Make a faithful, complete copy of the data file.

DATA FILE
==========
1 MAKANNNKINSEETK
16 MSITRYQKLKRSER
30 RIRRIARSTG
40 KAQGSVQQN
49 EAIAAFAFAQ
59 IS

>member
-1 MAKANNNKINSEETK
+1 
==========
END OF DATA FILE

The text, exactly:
1 MAKANNNKINSEETK
16 MSITRYQKLKRSER
30 RIRRIARSTG
40 KAQGSVQQN
49 EAIAAFAFAQ
59 IS

>member
-1 MAKANNNKINSEETK
+1 